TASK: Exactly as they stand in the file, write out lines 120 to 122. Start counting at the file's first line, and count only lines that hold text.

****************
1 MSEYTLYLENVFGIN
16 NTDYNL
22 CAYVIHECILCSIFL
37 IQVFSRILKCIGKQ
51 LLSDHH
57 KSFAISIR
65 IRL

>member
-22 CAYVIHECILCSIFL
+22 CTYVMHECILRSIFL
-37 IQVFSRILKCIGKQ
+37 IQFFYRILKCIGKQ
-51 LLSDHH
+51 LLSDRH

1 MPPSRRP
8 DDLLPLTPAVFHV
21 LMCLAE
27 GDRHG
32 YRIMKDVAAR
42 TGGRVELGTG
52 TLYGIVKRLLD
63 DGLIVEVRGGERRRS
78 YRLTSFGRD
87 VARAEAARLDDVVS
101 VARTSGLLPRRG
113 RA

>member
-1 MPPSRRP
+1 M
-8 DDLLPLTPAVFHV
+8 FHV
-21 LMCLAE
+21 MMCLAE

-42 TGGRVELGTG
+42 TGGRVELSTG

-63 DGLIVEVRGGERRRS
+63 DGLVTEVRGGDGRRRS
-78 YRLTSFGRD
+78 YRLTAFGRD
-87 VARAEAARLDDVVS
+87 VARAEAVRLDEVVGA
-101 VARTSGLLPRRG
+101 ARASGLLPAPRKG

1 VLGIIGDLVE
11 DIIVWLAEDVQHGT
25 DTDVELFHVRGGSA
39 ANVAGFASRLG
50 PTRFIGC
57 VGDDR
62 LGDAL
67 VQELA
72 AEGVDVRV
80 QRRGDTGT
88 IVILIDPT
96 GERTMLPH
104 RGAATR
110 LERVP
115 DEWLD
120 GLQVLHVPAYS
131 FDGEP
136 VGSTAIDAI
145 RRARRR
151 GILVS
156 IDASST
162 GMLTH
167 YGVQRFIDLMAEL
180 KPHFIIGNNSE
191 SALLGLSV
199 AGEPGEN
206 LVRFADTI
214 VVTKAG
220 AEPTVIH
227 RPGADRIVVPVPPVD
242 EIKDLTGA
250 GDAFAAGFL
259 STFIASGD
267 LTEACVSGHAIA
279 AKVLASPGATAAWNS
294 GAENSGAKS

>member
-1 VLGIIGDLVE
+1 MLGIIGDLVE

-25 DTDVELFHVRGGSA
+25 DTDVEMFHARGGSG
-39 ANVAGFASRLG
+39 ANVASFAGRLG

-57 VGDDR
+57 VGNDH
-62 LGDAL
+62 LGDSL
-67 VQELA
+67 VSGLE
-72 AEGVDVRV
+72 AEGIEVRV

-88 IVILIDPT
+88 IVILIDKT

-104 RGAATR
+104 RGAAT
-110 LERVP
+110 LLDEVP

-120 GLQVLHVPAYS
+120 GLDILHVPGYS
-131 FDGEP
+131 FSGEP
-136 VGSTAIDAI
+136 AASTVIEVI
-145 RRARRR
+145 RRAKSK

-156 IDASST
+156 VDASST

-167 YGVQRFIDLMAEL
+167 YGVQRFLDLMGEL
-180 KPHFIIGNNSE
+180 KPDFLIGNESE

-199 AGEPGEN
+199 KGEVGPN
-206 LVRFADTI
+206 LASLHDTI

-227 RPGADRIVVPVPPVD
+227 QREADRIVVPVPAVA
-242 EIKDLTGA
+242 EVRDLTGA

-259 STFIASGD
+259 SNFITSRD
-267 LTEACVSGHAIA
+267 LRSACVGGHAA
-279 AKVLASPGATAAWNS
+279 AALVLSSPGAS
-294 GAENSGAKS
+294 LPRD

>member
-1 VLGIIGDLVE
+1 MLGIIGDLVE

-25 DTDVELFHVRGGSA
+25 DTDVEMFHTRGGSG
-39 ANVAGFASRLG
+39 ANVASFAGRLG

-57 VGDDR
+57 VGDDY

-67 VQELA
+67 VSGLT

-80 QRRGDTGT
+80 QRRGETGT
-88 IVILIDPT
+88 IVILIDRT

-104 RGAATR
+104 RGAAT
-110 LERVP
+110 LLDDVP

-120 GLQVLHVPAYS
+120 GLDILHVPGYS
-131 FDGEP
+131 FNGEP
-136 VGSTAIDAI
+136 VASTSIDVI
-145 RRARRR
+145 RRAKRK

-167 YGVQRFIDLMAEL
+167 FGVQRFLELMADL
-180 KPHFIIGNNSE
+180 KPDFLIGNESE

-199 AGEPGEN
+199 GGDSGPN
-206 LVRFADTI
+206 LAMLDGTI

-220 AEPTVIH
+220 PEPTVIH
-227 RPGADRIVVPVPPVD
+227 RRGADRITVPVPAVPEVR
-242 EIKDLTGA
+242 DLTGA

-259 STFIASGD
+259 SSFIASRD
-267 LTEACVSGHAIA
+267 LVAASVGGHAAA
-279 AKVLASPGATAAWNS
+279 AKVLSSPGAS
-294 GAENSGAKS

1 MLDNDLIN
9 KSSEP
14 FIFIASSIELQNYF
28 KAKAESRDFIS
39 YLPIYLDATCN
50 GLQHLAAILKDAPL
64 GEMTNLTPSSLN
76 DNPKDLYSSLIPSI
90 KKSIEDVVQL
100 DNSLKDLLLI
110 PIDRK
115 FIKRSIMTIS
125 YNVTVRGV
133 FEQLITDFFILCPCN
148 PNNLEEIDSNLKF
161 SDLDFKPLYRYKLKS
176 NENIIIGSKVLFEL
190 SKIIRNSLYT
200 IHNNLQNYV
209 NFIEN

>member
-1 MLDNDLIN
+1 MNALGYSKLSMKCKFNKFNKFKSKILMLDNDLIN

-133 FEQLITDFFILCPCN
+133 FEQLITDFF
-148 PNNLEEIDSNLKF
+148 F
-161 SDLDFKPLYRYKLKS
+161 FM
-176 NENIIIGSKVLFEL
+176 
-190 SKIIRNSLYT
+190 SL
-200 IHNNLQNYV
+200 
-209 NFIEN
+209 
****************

+227 QREADRIVVPVPAVA
-242 EIKDLTGA
+242 EVRDLTGA